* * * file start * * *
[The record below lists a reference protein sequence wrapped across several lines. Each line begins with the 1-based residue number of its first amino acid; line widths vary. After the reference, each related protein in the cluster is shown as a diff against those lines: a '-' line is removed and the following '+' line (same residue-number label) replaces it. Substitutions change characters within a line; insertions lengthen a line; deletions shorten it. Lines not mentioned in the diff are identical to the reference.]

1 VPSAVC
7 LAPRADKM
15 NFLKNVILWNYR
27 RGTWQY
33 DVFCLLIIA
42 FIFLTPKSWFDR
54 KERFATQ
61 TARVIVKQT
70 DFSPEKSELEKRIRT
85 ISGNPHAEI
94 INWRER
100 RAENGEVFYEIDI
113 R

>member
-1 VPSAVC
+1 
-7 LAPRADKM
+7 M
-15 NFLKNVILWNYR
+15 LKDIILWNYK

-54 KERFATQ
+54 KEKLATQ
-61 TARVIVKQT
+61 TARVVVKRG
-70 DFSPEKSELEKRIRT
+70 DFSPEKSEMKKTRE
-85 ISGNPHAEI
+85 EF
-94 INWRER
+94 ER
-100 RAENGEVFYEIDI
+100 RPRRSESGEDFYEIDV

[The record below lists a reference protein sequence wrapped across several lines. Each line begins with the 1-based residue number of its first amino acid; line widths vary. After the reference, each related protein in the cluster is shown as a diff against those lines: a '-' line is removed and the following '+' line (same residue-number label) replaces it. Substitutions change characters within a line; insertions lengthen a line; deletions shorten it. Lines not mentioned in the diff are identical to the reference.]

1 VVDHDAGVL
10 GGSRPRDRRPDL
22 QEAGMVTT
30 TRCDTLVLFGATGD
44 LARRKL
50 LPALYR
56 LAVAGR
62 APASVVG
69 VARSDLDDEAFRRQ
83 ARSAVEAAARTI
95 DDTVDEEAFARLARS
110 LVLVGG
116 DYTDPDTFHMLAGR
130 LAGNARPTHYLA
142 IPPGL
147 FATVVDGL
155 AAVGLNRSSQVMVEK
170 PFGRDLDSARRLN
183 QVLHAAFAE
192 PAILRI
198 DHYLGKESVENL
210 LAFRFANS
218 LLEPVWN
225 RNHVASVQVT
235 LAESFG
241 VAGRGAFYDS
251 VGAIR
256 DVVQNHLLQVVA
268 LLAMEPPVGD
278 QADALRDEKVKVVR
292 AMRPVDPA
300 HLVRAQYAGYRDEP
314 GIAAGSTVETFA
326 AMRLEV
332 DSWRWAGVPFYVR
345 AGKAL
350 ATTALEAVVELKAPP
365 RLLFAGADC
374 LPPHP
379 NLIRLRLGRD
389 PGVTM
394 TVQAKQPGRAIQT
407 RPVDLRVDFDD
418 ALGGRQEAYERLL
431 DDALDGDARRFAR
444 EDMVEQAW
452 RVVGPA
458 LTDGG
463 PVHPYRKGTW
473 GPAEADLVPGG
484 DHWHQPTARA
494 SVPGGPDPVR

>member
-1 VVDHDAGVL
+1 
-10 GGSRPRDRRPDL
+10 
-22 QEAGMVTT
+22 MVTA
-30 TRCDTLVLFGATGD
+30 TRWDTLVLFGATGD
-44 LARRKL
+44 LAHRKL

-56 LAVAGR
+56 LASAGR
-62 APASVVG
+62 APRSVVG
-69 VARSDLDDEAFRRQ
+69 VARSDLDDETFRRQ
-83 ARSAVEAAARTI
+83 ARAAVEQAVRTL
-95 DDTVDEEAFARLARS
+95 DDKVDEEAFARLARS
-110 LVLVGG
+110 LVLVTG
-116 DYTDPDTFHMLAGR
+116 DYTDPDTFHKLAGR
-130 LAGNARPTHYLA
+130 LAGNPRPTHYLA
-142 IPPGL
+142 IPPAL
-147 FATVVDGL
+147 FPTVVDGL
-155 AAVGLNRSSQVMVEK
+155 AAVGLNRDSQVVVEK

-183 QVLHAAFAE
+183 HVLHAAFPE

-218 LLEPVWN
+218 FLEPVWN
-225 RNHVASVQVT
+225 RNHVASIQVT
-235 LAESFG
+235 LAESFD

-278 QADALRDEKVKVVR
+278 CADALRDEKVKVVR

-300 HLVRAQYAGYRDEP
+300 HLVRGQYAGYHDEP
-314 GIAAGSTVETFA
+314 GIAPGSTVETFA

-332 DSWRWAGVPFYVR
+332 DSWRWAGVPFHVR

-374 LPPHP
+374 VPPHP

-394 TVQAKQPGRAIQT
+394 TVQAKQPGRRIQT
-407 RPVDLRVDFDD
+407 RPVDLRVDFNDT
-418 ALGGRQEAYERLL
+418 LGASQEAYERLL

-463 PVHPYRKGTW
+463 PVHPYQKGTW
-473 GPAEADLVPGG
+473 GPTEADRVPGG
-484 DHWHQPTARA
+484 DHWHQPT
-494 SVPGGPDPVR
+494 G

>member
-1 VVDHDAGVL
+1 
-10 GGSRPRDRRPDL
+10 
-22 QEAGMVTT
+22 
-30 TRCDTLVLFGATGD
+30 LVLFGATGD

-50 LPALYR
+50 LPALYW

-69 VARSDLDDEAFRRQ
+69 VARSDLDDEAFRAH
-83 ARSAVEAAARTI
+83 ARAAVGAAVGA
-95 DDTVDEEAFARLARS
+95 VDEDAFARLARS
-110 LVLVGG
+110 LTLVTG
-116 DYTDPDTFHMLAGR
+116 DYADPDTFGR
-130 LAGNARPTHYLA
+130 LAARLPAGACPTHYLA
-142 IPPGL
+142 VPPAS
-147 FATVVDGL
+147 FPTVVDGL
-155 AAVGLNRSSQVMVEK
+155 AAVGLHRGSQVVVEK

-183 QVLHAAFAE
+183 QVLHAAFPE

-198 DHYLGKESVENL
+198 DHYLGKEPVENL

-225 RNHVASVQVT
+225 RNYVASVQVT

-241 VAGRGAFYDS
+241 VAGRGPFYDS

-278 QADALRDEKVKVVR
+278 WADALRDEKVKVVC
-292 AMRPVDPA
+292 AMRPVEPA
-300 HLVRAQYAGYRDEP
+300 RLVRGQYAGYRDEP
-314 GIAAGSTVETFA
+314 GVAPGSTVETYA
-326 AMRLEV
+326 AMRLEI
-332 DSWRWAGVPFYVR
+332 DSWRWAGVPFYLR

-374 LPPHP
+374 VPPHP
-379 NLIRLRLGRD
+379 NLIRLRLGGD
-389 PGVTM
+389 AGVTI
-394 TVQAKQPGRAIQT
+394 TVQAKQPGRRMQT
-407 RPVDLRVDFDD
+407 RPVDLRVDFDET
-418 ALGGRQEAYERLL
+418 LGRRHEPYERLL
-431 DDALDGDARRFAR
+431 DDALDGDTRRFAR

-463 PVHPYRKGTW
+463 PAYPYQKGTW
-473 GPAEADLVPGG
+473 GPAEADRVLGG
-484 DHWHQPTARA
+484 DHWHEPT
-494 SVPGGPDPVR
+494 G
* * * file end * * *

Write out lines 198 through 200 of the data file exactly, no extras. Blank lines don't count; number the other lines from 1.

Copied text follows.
+326 AMRLEI
-332 DSWRWAGVPFYVR
+332 DSWRWAGVPFYLR